In April 2020, Sedika Buljic, Reberiano Garcia, and Jose Luis Ayala, Jr., contracted COVID-19, during there was an outbreak of at the Tyson Foods meatpacking facility where they worked. All three died in April and May 2020. Their survivors later filed a lawsuit in Iowa state court against the company and management that operated the plant, alleging that they violated Iowa tort law by acting negligently and making fraudulent misrepresentations to the workers in the plant. The defendants removed the action to federal court, claiming that the company was acting “at the direction of a federal officer.” The plaintiffs moved to remand the action to state court, and, in December 2020, the district court granted that motion. The court held that Tyson was not acting as a “federal officer” in operating its meatpacking plants. It also held neither the Federal Meat Inspection Act nor the Defense Production Act preempted plaintiffs’ state-law claims.
Public Citizen represents Ms. Buljic, Mr. Garcia, and Mr. Ayala’s survivors in the defendants’ appeal of the remand order. The defendants moved for a stay of that order pending appeal, which the court of appeals granted. The appeal was then consolidated with the defendants’ appeal in Fernandez v. Tyson Foods. Representing the plaintiffs-appellees in both cases, we argued, among other things, that the district court correctly found that Tyson was not acting under the direction of a federal officer, because there was no evidence of delegation of federal authority or strict control of Tyson’s operations by any federal officer.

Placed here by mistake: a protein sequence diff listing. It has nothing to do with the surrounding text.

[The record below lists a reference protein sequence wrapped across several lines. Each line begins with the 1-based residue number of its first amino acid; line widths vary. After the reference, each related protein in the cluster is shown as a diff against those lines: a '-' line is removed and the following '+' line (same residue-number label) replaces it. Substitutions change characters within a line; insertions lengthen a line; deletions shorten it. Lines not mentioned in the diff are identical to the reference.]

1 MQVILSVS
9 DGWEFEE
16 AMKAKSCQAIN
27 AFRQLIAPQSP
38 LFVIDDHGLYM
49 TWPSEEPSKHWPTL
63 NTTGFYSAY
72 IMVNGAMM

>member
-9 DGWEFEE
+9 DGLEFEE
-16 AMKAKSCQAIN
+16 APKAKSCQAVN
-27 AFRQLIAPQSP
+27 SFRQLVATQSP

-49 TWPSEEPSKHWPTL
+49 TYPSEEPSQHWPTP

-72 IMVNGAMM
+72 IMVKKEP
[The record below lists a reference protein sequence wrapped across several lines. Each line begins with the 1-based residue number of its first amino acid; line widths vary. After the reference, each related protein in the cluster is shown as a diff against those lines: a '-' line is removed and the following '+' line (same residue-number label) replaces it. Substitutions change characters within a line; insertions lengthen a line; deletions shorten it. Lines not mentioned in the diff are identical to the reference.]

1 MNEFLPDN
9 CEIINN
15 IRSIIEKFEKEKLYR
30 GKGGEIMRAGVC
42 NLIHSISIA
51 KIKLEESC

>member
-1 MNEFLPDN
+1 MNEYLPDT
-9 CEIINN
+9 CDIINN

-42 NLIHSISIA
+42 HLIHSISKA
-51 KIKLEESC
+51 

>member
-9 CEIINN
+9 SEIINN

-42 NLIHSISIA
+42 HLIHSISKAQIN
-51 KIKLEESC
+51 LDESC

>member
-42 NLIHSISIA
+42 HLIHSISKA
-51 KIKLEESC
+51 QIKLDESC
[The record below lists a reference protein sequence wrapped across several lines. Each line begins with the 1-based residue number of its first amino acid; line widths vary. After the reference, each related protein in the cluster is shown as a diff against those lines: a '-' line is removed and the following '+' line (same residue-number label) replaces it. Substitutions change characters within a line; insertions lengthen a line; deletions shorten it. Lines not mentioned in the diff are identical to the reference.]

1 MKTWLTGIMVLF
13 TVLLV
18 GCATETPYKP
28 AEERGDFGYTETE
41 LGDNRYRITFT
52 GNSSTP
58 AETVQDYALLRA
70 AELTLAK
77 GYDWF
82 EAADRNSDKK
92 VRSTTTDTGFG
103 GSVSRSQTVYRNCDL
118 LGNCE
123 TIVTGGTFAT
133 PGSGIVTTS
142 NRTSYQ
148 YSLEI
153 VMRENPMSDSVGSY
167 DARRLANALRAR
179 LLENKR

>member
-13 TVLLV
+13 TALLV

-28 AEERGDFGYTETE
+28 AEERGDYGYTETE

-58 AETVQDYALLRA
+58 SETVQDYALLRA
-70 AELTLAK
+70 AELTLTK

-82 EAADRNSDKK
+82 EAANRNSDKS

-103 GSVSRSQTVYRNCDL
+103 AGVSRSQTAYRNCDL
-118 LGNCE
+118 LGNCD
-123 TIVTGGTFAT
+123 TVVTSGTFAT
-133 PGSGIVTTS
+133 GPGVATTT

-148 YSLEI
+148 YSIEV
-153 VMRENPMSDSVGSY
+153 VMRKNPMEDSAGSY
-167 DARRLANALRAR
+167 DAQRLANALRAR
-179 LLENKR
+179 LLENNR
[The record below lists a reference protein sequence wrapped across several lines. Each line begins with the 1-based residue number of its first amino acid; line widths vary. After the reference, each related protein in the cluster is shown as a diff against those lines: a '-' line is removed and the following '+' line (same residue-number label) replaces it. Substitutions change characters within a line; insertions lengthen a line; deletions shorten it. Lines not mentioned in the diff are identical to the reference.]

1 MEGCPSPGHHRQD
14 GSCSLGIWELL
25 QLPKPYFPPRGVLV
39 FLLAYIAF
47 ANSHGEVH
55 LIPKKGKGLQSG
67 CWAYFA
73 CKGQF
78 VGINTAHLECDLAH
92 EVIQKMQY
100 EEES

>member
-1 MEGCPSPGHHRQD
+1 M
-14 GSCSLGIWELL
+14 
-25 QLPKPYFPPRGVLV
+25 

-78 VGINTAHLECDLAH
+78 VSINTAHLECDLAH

In December 2021, the Eighth Circuit issued an opinion unanimously affirming the district court, agreeing with our arguments that Tyson was not acting under any federal directives outside the ordinary regulatory regime at the relevant time, and that Tyson’s receipt of assistance from the federal government did not entitle it to remove the families’ claims to federal court. The case will now return to Iowa state court to litigate the cases on the merits.